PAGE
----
The itsy, bitsy spider, climbed up the water spout.
Down came the rain and washed the spider out.
Out came the sun and dried up all the rain,
So the itsy, bitsy spider went up the spout again.
That was one of my daughter Alicias favorite nursery rhymes when she was small. And its a great fun as that, but it makes for a lousy IT policy. How many times must Windows desktop users be hosed before they start using a more secure desktop operating system?
Or, if youre not ready to shift over to a good, solid desktop Linux such as Novell Linux Desktop or Xandros or buy a Mac, the least you could do is start using more secure, open-source applications on your Windows.
Take Firefox for example. Ive been using Web browsers almost since before there were Web browsers, and Firefox is simply the best browser Ive ever used on any platform. In addition, Firefox is a lot more secure than Internet Explorer.
Notice I didnt say it was perfectly secure. Like any software program, it has problems. Internet Explorer, on the other hand, is a security hole disguised as a Web browser.
Dont believe me? In past few weeks, weve seen a pair of IE problems that hit fully patched Windows XP SP2 (Service Pack 2), a spoofing problem that also smacks completely patched systems, and the Bofra/IFrame bug, which SP2 does stop. And the IE faults keep coming and coming.
Do you want to spend all of your IT staffs time patching IE and praying that your users dont run into a page that opens up your network like a rotten fruit while waiting for a patch? I dont think so.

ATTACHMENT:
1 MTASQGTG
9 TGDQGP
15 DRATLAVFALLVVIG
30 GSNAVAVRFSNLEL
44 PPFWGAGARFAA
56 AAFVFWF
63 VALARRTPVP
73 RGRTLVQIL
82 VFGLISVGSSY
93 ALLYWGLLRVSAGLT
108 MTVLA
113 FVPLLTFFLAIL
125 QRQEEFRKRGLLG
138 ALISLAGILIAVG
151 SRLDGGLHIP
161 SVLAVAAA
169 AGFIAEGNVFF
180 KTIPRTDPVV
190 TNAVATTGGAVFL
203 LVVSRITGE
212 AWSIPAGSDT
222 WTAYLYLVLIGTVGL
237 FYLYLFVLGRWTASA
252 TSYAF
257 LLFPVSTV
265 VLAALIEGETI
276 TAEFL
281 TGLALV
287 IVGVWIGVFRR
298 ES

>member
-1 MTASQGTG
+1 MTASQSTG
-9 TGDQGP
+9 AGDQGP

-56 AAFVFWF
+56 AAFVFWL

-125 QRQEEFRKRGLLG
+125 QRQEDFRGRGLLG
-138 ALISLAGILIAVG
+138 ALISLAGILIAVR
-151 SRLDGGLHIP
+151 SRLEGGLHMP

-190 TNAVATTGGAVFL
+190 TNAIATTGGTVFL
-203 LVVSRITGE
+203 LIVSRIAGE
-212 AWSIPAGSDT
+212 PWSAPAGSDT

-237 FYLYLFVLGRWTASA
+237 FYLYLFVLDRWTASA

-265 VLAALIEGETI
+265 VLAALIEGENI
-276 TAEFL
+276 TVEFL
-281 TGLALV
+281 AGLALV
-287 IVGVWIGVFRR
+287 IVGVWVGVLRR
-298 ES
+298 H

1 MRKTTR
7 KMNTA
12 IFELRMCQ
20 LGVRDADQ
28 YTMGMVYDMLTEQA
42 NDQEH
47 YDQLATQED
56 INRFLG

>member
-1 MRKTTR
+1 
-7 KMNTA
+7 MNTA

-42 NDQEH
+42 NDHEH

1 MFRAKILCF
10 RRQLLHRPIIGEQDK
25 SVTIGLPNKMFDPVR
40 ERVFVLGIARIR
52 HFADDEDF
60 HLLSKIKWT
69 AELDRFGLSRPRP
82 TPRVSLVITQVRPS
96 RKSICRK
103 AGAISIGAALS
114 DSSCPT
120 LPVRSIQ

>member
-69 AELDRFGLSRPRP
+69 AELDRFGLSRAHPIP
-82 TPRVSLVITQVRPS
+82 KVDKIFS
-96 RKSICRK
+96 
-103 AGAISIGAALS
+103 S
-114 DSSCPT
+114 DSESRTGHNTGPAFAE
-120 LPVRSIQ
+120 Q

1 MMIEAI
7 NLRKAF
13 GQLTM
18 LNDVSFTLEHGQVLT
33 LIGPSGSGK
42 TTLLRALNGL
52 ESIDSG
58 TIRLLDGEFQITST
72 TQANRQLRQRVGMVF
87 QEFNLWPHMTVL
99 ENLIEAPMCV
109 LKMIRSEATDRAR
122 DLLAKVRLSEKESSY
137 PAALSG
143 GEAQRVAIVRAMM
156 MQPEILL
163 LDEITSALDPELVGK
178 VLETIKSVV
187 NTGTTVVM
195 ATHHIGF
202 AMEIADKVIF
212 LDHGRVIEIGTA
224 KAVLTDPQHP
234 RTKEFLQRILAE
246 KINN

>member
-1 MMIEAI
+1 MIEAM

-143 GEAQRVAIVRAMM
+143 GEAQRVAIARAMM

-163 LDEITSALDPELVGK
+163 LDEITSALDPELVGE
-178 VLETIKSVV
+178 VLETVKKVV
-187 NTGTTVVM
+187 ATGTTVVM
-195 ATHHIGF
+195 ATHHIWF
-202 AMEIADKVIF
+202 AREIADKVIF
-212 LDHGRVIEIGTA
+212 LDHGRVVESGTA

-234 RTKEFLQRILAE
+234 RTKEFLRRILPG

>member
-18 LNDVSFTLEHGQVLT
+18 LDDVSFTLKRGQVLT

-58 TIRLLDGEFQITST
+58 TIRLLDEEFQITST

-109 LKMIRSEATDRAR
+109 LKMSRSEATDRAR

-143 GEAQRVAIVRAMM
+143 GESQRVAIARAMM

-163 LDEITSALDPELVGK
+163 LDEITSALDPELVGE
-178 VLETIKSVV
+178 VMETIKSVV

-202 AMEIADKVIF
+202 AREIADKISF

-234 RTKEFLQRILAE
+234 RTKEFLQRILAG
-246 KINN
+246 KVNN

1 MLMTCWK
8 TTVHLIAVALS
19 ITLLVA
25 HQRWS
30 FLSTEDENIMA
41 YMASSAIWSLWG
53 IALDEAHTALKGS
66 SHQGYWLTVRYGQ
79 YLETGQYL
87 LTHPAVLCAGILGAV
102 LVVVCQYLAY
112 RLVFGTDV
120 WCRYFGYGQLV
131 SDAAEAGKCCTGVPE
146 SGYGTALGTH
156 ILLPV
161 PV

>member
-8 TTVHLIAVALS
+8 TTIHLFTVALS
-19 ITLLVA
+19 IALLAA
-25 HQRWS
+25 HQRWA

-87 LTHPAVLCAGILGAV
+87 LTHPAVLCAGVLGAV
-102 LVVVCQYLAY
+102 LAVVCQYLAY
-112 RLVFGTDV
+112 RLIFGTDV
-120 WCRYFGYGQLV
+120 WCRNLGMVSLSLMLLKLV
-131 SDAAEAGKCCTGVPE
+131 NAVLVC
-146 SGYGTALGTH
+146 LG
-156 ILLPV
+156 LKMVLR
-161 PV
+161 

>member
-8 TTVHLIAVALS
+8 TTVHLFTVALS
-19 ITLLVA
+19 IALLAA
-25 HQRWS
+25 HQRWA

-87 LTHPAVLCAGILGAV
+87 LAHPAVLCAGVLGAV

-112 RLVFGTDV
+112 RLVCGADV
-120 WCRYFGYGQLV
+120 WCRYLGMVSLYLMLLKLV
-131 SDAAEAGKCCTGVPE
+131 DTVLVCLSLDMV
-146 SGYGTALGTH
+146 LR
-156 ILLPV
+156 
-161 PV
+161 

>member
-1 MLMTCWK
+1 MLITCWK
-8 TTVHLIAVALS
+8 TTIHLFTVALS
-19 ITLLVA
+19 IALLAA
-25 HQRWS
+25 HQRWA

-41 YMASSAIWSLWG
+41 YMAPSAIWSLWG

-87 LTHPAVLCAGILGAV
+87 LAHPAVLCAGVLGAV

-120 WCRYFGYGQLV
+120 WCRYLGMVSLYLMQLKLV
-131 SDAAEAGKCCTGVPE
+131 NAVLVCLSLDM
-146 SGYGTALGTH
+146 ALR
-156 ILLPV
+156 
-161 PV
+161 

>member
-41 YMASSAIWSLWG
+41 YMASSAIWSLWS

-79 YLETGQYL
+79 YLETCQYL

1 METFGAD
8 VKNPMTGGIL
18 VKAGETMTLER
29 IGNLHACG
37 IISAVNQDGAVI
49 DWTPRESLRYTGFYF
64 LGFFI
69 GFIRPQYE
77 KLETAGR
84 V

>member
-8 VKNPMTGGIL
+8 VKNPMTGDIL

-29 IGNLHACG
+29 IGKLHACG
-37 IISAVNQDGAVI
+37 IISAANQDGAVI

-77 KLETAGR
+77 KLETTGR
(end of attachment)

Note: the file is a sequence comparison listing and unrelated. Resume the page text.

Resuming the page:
Oh, and did I mention that if your shop is still running Windows 2000, you can forget about getting XP SP2-style security patches anyway? I hope your budget is ready to either upgrade all of your systems to XP or add a lot more security to your systems, because Microsoft isnt giving you a whole lot of choice about the matter.
A Microsoft program manager, Peter Torr, recently asked on his blog, "How can I trust Firefox?" My question, of course, is how can I trust IE?
Yes, Firefox has holes, too. For example, theres a pop-up window problem that gets pretty much every browser on the planet.
People who dont get security often say that if Firefox or any other open-source software were only as popular as IE, their security would be just as bad. Nope. Wrong.
First, open-source software is constantly being looked at by numerous developers. When problems are found, and they are all the time, theyre quickly fixed. With Microsoft code, you have to trust that its programmers are on the ball and that theyll fix problems quickly. You look at their track record and you decide if thats true. I know what I think.
Second, on Windows, open-source applications are just that: applications. Microsoft programs, by their very nature, are tied directly into the operating system kernel. This means, IE—and other Microsoft Windows applications such as Outlook—enables any security hole to potentially rip open the entire operating system.
This isnt paranoia. Read eWEEK.coms security section. Youll find story after story about serious Internet Explorer holes that appear, and Microsoft sometimes takes months to patch them. Who needs this?
Torr said he thinks Firefox and its plug-ins and helper applications need better code signing so that users know that an application really is a legit one and not a hacked Trojan that will lie in wait to attack your system. Hes got a point.
But at least with Firefox, the real application isnt a problem. I know who makes Internet Explorer, and IE is the problem.
eWEEK.com Senior Editor Steven J. Vaughan-Nichols has been using and writing about operating systems since the late 80s and thinks he may just have learned something about them along the way.
Check out eWEEK.coms for the latest open-source news, reviews and analysis.